Software Tuning, Performance Optimization & Platform Monitoring
Discussion regarding monitoring and software tuning methodologies, Performance Monitoring Unit (PMU) of Intel microprocessors, and platform updating.

Silent Eviction


Hello, I have a question regarding SKL processor. I assume MESIF.

I would like to understand what happens exactly in silent eviction.

Let's assume the following scenario:

A clean cache line is in "Exclusive" state on a remote node and it goes through silent eviction. Obviously Home node directory of this line is not updated.

What happens when home node tries to read it from the remote node?

Assuming the home node sends requests both to local and remote DRAMs, which latency will be reported for this scenario? Is it likely that the latency will be counted as from the remote DRAM, even though the response arrived eventually from the local one?


Thanks, Alla

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Honored Contributor III

I think you mean "SKX" processor -- "SKL" processors are single-socket only.


The detailed sequence of events will depend on the timing of the requests and the load on the system.

When the remote node makes the initial request for the line, the home node provides the line, marks the directory bit as "possibly dirty", and re-writes the line to DRAM.

When a local core requests the same line, the CHA will miss in the L3 and Snoop Filter and will send the request to the local IMC.  If the UPI interfaces are lightly loaded, the snoop will be sent to the other chip in parallel.  If the UPI interfaces are heavily loaded, the snoop will be deferred until the data returns from local memory.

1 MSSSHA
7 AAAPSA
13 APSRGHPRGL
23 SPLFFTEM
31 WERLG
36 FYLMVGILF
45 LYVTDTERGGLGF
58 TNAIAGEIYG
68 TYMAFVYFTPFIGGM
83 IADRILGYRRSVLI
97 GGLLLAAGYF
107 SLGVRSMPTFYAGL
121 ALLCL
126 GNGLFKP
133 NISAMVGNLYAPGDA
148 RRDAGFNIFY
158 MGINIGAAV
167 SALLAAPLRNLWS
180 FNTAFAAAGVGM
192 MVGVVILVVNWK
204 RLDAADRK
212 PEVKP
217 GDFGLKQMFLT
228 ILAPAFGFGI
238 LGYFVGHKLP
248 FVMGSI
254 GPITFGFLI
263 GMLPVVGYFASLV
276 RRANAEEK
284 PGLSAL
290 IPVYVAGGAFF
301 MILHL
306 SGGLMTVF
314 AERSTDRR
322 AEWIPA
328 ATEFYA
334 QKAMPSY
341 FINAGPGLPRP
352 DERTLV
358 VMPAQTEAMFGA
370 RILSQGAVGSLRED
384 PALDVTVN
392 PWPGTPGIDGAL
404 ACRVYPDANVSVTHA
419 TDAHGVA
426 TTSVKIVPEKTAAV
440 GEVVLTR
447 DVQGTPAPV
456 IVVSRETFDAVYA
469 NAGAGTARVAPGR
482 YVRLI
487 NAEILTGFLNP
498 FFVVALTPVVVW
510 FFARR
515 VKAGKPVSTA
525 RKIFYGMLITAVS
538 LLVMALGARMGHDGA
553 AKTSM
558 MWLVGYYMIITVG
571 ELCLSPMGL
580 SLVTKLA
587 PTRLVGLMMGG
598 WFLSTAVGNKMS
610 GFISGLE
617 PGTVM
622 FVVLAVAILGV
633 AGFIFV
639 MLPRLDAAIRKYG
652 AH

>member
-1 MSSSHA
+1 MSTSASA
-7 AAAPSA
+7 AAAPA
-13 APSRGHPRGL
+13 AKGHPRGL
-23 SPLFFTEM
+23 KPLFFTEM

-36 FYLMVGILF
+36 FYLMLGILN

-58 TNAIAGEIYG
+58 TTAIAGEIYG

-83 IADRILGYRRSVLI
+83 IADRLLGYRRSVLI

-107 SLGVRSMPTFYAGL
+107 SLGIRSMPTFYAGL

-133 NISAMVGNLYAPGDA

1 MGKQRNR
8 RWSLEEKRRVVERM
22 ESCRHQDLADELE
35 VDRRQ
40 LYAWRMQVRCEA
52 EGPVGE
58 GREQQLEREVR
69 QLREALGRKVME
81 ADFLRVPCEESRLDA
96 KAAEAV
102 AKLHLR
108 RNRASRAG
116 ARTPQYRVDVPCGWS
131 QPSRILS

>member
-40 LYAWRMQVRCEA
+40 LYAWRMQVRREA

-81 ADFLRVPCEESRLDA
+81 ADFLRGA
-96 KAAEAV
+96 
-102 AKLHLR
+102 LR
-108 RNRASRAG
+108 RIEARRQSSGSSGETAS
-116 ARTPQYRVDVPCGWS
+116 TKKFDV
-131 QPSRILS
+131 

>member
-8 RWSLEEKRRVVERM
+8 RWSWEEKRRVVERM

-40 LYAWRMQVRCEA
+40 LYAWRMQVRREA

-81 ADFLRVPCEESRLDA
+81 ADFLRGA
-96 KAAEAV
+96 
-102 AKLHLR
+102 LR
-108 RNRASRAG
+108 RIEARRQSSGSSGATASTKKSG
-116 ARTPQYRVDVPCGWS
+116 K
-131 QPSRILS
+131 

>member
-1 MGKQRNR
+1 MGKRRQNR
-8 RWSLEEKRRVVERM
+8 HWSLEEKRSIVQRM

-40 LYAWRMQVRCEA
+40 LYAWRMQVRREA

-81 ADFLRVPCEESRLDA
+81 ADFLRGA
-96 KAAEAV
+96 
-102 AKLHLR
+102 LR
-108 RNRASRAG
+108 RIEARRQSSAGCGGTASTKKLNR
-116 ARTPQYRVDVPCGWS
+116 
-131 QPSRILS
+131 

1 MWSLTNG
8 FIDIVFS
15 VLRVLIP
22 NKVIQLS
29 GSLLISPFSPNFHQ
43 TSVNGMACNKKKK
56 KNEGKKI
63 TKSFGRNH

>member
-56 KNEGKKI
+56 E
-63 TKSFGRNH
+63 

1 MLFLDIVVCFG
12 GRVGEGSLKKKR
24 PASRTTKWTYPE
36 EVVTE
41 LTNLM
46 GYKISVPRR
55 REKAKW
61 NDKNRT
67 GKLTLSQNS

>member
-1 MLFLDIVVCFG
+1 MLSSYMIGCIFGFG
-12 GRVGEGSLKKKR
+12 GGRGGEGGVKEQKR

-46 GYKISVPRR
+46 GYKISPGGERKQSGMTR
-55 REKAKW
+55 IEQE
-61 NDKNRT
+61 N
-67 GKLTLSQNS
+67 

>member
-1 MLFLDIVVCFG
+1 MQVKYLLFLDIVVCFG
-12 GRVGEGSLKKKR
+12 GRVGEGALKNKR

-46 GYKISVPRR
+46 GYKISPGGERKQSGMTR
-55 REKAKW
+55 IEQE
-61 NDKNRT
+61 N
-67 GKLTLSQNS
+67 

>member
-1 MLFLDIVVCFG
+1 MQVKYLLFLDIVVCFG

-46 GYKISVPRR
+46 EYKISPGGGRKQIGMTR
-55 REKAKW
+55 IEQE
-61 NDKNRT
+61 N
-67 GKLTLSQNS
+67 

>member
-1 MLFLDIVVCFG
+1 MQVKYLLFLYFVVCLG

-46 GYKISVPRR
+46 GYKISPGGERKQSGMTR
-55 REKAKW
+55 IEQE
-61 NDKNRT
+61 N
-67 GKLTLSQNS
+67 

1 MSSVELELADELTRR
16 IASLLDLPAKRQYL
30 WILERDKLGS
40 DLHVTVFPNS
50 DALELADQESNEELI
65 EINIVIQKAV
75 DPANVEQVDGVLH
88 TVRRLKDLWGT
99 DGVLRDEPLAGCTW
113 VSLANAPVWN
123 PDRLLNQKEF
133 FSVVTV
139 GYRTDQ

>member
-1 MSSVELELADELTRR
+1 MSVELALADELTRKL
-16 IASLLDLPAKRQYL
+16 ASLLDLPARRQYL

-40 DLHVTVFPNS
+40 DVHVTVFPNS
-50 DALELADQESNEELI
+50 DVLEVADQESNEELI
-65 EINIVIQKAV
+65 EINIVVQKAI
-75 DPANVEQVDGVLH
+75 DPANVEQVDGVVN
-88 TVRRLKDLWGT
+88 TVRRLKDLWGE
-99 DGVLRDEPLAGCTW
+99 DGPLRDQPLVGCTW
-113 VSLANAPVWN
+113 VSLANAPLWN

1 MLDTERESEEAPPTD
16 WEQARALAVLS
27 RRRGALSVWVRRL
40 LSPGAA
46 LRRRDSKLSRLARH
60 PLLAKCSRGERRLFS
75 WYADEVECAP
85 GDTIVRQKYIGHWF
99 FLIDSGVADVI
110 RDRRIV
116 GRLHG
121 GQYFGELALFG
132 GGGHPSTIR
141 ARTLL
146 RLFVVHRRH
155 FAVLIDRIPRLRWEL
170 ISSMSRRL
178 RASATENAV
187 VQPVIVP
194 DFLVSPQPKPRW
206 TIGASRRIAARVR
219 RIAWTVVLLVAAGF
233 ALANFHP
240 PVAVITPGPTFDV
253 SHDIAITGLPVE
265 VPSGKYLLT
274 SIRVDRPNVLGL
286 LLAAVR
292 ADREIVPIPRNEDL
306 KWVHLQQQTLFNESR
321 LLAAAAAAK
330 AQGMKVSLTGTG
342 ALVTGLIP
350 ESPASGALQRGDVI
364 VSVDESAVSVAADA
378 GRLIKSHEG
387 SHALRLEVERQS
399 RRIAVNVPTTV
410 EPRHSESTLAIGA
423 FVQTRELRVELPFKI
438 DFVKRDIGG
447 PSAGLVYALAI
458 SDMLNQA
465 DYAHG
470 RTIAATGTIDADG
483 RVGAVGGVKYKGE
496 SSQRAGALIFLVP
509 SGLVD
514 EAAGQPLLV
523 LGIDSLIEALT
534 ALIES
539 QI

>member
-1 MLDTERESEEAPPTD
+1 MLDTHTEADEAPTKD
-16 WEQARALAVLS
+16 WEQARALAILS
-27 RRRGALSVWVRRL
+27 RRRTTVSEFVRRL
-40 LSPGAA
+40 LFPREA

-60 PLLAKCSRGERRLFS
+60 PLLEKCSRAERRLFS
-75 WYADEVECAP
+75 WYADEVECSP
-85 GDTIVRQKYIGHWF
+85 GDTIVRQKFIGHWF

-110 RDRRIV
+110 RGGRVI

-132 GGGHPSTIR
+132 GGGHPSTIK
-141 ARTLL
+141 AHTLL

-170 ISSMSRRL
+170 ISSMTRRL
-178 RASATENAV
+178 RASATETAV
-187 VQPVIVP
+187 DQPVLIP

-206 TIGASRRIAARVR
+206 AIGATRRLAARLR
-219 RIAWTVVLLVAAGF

Once the line is returned from local memory, the CHA will see that the "possibly dirty" bit is set, making the snoop required.  If the snoop has already been sent, it just waits for the snoop response, otherwise, it sends the (deferred) snoop.  

  • For a cache line that has been silently evicted, the snoop response will report a cache miss, so the data from memory is valid and the CHA can forward the data from memory to the requesting local core.  The CHA will then create a Snoop Filter entry indicating E state at the requesting core.
  • If the cache line has not been evicted it will still be in E state in the remote cache.   Most systems will downgrade the remote copy from E to S and provide the data (from memory) in S state to the local requesting core.  The IMC will clear the "possible dirty" bit in the directory and re-write the cache line to DRAM.
  • If the cache line was modified and is still in the remote cache, then the snoop response will indicate a dirty hit.  There are several different possible flows here (note that these flows might be chosen dynamically by the hardware based on history and utilization information):
  1. Force the dirty data to be written back from the remote node to the home node DRAM, downgrading the line to S or I state.  (This will automatically include clearing the "possibly dirty" memory directory bit as part of the write to DRAM.)  Then the line can be forwarded to the local requestor.
  2. (AMD processors) Downgrade the line to "O" (Owned) state in the remote cache and forward a copy to the requestor. Memory is not updated.  Because memory is not updated, lines in "O" state cannot be silently dropped (they must be written back to memory upon eviction) and if a line is in "O" state in a cache, that cache must respond with the data on any snoop requests. 
  3. Invalidate the dirty copy in the remote node and return the dirty data in M state to the requesting core.  This avoids unnecessary updates to memory in the case of cache lines that are moved around a lot.  This is often referred to as "migratory" behavior.


It is possible for a snoop response to be returned before the data from memory, but that should be rare.  This case does not present any problems -- a clean snoop response simply means that the CHA has to continue to wait for the data from memory.

What about the "reported latency" -- that depends on who is doing the reporting!  If you are talking about the latency reported by the PEBS facility, then it will be the latency seen by the core.  Any serialization of coherence operations (both those required for correctness and those implemented as snoop bandwidth reduction opportunities) at the CHA will show up before the data is returned to the core, so the core will only see the "net" latency.  

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